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Dispute Resolution analysis: Following Lord Jackson’s review of civil legal costs, new measures were brought into force on 1 April 2013. On the first anniversary of the reforms, the Remuneration Committee of the Bar Council explains how litigation has changed under the Jackson regime.
What has life been like in court following Jackson?
The most significant impact to date arises out of the decision of Mitchell v News Group Newspapers Ltd  EWCA Civ 1537,  All ER (D) 314 (Nov). Anecdotal evidence suggests the courts are grappling with a heavy increase in applications for relief from sanctions which, but for Mitchell, would not have been required pre-Jackson. Solicitors are facing dilemmas of their own, not only when they themselves miss a deadline by just a few days (or even a few hours), but also as to whether to oppose applications for relief brought by the other party to the proceedings. There is a concern that if applications for relief are not opposed then solicitors may be criticised by their own clients in taking advantage of Mitchell and the opponent’s default.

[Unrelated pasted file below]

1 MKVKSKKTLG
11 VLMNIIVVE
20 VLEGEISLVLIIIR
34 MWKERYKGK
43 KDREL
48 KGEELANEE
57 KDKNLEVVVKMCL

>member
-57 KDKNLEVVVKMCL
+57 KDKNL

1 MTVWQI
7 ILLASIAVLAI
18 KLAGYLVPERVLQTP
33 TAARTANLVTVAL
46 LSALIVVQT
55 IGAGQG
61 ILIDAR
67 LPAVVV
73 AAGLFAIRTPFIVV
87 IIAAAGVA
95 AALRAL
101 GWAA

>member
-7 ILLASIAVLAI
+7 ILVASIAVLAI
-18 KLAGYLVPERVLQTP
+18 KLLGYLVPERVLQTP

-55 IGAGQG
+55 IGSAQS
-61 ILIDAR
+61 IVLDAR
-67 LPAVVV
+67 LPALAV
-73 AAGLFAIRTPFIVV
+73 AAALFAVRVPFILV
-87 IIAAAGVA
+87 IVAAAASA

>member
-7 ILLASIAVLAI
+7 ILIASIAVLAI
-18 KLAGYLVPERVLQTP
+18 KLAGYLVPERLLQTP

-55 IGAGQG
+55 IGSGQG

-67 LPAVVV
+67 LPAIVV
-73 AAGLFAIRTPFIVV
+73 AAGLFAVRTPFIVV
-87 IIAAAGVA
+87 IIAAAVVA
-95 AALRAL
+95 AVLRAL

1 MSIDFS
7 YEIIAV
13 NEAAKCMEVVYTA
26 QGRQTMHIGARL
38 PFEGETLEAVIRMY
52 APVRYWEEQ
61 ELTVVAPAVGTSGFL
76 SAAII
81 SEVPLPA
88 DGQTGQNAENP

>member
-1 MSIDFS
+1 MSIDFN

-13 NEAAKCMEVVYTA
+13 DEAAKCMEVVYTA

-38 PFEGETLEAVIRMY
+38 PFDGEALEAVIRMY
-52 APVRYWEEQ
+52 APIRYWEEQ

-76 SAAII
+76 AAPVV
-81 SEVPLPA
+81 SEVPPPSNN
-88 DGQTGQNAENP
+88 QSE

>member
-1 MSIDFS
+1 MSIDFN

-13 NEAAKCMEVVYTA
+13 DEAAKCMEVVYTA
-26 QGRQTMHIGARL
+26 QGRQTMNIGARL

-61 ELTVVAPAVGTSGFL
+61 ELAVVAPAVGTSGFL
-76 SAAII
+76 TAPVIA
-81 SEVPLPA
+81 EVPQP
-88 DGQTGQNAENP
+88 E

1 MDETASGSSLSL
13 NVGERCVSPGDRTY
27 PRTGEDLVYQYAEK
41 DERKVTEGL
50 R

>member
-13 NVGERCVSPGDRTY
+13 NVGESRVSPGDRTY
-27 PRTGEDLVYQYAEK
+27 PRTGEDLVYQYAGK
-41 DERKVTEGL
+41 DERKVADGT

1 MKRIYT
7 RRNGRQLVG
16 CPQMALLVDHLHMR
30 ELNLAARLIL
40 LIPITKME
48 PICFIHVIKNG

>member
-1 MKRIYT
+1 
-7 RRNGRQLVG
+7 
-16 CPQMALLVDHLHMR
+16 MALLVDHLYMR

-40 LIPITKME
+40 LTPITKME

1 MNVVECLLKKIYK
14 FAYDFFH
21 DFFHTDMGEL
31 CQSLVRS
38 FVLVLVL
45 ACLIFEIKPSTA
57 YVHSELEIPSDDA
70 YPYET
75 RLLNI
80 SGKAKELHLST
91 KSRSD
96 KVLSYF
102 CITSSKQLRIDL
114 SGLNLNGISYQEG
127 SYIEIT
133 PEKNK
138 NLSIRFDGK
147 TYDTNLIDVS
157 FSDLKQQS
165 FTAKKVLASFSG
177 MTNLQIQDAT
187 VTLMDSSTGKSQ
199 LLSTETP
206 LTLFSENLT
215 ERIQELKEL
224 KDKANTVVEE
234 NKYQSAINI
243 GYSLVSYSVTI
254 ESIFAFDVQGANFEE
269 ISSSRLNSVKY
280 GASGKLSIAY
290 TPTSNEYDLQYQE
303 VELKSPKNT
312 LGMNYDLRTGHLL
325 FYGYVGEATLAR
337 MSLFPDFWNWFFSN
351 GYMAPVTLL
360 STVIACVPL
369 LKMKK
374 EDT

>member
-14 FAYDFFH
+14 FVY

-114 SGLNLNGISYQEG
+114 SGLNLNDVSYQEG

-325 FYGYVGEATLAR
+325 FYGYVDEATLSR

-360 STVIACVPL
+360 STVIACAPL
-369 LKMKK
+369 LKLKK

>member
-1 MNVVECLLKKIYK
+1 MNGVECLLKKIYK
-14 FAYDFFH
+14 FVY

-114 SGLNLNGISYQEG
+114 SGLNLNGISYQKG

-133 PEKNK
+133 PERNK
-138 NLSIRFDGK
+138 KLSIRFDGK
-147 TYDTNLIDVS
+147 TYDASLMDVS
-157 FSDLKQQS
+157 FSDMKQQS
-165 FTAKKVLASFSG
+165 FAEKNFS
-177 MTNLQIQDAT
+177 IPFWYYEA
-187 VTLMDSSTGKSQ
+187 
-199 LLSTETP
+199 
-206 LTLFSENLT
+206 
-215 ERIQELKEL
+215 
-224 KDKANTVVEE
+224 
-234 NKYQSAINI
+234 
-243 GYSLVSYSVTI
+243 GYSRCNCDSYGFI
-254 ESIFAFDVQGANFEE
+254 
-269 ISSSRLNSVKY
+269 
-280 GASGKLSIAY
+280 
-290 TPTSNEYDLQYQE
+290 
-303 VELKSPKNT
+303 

Conflicting approaches at first instance leads to uncertainty and fuels what is bound to be a turbulent period whilst the shock wave of the Court of Appeal’s judgment ripples across the litigation scene. While it may feel more like a tsunami than a ‘ripple’, the likelihood is that over the next year or two, the wave will have petered out. Mitchell brings with it a new and required discipline to the litigation scene which it might be said is long overdue. The test of ‘triviality’ and ‘good reason’ provide the platform for the new approach and while these criteria are unlikely in themselves to be considered controversial, their application may. It is vital the courts maintain consistency in approach.
The new b
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